—Patrick Ho, Rochester Optical
Because of the maintenance of effort law that our dysfunctional state legislature slipped by us, Mayor Duffy has no choice. It’s another ridiculous mandate. The mayor is looking out for the taxpayers and the children of the city of Rochester. Over the years, the Rochester School Board and various school superintendents have failed both the tax payers and the schoolchildren. They have given in to the school unions year after year in contract negotiations. Instead of significantly reducing bloated pension contributions, vacation, holidays, sick days, health insurance, etc., to the level of the private sector they have casually kept the status quo. Not only have the taxpayers been burdened, the schoolchildren are cheated because the cost per employee is so high that less services are directly passed down. Of course, the state legislature and state education department have not reduced mandates because they have been hijacked by the school unions. Mayor Duffy has taken the "bull by the horns." His initiative will make it less likely that the school unions will have control over the tax payers hard earned money and that more benefits will go directly to the children.
—John Rynne, president, Rynne, Murphy & Associates, Inc.
The current state of our city school system is unacceptable. While only graduating a meager 45 percent of its students, it continues to draw a massive amount of funds yet insist on not being accountable nor submitting itself to the rigors of a total overhaul. It is time for change, our young people cannot wait another year, we cannot afford to lose another generation.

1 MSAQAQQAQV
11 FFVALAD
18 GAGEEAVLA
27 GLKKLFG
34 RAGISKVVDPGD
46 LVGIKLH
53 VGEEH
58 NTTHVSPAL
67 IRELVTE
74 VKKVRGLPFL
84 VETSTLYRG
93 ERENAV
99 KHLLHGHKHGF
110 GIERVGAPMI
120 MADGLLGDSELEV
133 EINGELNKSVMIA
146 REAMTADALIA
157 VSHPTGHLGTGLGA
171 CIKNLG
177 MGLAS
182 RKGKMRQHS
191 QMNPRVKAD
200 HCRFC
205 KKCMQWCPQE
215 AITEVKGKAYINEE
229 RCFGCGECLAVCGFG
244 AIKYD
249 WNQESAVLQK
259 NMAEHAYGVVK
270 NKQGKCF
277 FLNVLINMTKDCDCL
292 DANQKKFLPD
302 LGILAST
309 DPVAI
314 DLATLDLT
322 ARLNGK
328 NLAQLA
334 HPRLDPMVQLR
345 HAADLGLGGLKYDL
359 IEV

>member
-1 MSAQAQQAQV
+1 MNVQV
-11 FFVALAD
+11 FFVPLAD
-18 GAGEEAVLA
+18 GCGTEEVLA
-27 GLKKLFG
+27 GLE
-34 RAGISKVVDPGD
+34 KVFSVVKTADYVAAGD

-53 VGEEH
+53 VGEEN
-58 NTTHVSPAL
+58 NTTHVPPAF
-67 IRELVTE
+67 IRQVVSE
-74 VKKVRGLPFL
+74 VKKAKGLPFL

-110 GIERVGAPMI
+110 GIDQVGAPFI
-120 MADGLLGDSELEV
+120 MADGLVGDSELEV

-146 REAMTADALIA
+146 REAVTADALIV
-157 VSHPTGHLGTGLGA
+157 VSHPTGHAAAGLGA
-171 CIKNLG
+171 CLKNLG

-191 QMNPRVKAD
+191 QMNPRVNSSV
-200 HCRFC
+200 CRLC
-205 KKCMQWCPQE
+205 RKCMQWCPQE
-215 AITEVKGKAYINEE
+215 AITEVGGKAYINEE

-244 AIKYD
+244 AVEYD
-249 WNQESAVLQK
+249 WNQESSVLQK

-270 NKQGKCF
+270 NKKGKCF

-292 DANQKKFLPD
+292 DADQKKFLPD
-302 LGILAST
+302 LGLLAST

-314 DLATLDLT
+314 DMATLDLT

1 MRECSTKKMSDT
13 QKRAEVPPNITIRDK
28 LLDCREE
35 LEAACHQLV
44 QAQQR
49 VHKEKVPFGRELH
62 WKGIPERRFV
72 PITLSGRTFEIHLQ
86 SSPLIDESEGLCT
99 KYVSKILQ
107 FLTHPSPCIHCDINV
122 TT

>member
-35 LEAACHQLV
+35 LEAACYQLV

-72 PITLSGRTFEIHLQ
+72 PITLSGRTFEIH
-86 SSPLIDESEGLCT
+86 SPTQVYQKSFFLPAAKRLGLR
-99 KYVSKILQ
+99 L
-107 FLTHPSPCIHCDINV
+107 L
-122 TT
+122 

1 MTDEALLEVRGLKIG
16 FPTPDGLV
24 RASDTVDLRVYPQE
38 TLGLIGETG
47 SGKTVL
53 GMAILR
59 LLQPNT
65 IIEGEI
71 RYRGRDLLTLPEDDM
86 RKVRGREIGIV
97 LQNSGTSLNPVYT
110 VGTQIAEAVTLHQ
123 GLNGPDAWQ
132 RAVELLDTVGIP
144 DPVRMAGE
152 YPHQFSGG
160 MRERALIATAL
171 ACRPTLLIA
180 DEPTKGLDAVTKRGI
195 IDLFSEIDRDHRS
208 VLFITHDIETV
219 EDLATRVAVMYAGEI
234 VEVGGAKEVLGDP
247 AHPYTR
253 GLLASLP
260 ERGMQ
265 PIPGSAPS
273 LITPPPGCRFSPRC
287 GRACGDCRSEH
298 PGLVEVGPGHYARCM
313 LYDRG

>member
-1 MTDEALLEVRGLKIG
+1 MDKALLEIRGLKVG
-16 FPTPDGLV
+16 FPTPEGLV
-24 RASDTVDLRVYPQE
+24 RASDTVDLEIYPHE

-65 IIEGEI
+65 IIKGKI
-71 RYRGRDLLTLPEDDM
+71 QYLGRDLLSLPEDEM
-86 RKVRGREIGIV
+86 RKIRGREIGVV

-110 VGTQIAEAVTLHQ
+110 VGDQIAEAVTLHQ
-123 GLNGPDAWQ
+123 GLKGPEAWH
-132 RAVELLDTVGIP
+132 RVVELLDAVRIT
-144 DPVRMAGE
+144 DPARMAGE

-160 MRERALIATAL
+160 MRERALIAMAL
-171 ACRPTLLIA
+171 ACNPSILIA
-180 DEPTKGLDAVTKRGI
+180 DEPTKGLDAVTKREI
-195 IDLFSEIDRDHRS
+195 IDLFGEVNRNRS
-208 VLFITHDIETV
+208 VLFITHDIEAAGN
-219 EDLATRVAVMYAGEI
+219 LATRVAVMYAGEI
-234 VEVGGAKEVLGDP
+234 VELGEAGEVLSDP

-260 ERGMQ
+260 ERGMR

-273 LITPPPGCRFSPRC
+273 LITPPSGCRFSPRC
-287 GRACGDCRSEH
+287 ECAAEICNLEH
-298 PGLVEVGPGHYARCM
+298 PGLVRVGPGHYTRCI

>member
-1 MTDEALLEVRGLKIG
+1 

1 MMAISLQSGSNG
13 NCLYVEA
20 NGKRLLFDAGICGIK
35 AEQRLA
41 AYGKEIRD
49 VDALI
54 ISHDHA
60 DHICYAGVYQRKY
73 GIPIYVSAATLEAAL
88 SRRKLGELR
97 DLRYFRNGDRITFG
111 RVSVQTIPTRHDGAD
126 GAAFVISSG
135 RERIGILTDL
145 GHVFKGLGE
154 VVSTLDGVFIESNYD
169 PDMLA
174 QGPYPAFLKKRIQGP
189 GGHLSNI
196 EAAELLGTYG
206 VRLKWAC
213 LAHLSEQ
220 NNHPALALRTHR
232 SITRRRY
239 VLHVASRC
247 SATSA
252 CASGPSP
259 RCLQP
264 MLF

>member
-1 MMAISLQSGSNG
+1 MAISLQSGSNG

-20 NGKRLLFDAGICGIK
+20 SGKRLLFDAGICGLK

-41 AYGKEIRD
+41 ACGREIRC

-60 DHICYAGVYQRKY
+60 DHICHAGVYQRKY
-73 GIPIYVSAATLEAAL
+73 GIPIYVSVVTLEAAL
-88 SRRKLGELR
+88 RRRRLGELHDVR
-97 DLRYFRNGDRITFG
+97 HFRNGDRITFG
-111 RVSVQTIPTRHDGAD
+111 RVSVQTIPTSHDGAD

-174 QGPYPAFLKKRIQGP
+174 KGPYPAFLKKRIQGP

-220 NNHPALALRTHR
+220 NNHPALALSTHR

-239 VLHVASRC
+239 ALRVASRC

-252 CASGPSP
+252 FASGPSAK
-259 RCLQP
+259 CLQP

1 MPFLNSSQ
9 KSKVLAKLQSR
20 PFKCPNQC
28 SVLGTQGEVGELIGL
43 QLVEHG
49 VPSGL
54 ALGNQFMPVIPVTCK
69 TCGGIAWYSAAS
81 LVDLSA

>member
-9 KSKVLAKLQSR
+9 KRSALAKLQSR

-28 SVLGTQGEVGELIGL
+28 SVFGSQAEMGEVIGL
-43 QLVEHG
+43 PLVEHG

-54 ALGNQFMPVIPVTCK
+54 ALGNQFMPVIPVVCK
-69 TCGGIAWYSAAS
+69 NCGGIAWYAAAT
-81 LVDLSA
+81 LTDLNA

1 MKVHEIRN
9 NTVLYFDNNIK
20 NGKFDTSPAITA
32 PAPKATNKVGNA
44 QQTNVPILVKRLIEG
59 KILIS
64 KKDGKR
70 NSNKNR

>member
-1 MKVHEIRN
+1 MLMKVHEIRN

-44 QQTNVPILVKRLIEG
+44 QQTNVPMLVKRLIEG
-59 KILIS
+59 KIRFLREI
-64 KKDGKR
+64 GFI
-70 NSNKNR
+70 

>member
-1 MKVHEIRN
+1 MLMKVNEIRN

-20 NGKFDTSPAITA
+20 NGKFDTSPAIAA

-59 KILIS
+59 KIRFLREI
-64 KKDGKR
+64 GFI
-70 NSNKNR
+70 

If any company were run like the RCSD, substantial changes would have occurred a long time ago. The overall results are atrocious, starting with a graduation rate below 50 percent. Superintendent Brizard is very capable and he is trying to execute his strategic plan but he is getting limited support from his school board and other constituencies. I can think of 119 million reasons to turn this operation over to Mayor Duffy and the city to better manage our Rochester City School system and give Brizard the support and tools necessary to unleash his strategic plan of increasing the quality of education and achieving substantially higher graduation rates. The current system is dysfunctional and broken and we are suboptimizing Rochester’s future by accepting these subpar educational results for our children, who will be forced to face the world in a less than prepared state. I applaud Mayor Duffy for stepping up to the difficult task of materially improving the city’s educational system.